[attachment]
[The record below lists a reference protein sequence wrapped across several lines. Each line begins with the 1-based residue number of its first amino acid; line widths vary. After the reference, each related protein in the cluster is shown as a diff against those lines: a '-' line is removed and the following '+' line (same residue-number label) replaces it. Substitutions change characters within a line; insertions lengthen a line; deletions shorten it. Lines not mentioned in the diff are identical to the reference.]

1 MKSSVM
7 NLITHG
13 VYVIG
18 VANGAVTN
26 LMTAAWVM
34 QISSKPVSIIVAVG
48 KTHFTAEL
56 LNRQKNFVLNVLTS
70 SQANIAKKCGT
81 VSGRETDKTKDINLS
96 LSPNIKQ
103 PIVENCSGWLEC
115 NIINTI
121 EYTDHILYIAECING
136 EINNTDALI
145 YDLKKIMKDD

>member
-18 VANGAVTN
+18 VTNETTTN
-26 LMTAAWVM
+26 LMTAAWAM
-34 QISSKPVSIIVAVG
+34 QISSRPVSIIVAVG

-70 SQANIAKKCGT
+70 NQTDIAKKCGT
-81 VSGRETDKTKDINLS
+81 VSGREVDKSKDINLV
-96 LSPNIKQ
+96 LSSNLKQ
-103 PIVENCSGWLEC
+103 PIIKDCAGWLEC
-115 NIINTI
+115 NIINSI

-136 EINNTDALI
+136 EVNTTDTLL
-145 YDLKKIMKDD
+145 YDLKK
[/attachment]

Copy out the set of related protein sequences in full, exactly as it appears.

[The record below lists a reference protein sequence wrapped across several lines. Each line begins with the 1-based residue number of its first amino acid; line widths vary. After the reference, each related protein in the cluster is shown as a diff against those lines: a '-' line is removed and the following '+' line (same residue-number label) replaces it. Substitutions change characters within a line; insertions lengthen a line; deletions shorten it. Lines not mentioned in the diff are identical to the reference.]

1 MKSSVM
7 NLITHG
13 VYVIG
18 VANGAVTN
26 LMTAAWVM
34 QISSKPVSIIVAVG
48 KTHFTAEL
56 LNRQKNFVLNVLTS
70 SQANIAKKCGT
81 VSGRETDKTKDINLS
96 LSPNIKQ
103 PIVENCSGWLEC
115 NIINTI
121 EYTDHILYIAECING
136 EINNTDALI
145 YDLKKIMKDD

>member
-18 VANGAVTN
+18 VTNETTTN
-26 LMTAAWVM
+26 LMTAAWAM
-34 QISSKPVSIIVAVG
+34 QISSRPVSIIVAVG

-70 SQANIAKKCGT
+70 NQTDIAKKCGT
-81 VSGRETDKTKDINLS
+81 VSGREVDKSKDINLV
-96 LSPNIKQ
+96 LSSNLKQ
-103 PIVENCSGWLEC
+103 PIIKDCAGWLEC
-115 NIINTI
+115 NIINSI

-136 EINNTDALI
+136 EVNTTDTLL
-145 YDLKKIMKDD
+145 YDLKK